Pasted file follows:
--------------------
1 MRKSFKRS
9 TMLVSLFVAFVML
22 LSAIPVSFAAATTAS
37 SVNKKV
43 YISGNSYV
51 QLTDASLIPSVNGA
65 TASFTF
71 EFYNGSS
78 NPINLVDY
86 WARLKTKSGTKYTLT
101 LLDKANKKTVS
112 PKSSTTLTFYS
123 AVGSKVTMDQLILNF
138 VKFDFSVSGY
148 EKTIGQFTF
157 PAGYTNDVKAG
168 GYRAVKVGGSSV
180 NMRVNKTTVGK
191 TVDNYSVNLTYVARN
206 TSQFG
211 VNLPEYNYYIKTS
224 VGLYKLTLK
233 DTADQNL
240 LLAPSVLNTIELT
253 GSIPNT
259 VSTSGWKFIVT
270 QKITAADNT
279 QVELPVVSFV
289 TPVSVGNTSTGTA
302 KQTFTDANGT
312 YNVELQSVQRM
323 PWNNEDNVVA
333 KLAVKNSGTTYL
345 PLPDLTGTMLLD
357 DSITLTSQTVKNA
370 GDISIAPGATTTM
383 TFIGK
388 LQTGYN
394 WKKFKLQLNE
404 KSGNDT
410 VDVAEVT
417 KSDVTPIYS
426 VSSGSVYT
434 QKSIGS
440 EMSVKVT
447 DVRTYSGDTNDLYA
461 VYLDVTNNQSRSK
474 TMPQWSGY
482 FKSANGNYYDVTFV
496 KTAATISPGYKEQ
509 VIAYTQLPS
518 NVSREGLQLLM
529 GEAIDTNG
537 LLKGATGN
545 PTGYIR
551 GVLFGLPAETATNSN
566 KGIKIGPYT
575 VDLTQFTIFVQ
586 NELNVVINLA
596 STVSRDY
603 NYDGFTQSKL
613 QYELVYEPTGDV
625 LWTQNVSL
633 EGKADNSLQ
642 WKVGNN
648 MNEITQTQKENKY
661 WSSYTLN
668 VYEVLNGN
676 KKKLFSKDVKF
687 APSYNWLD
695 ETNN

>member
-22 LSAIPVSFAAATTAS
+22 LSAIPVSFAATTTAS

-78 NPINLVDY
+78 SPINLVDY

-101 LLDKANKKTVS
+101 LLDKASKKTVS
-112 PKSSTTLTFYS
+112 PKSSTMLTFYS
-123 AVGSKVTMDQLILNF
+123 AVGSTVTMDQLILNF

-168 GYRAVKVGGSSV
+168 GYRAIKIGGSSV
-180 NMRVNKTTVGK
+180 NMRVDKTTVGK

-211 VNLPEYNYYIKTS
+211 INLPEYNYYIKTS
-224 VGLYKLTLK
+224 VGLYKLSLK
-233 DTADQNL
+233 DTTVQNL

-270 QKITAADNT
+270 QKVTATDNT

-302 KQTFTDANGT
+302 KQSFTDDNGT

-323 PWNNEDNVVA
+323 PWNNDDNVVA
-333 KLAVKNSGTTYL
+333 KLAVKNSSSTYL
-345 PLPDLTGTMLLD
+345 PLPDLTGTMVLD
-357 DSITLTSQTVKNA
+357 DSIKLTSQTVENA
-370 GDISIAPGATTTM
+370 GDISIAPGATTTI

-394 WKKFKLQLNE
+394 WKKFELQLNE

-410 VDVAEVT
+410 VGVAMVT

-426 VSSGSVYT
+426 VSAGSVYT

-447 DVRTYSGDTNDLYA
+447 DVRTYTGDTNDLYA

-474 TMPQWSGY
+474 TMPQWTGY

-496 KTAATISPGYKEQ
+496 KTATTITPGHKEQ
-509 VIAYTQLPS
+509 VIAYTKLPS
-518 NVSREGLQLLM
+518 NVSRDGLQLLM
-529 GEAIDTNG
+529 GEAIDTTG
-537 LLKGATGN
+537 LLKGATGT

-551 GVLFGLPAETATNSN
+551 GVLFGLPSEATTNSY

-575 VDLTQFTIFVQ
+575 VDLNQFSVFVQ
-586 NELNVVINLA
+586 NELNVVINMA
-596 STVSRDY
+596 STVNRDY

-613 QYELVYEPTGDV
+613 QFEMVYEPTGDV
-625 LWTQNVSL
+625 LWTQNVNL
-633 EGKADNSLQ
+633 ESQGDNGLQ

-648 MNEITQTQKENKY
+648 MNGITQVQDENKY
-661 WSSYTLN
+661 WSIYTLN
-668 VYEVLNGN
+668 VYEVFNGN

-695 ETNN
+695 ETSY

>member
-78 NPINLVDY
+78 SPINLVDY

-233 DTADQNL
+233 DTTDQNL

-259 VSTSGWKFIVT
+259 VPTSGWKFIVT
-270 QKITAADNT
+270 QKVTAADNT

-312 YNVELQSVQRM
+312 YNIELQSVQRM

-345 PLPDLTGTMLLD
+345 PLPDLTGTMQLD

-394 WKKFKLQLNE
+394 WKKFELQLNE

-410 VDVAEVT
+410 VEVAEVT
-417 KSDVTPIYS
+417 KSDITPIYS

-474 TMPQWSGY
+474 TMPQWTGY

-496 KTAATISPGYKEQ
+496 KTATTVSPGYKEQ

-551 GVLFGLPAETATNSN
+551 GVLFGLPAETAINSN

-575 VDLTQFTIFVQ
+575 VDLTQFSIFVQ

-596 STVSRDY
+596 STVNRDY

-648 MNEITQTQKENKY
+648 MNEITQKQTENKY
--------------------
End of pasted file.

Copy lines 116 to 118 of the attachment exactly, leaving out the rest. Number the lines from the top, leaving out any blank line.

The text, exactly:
+474 TMPQWTGY

-496 KTAATISPGYKEQ
+496 KTATTITPGHKEQ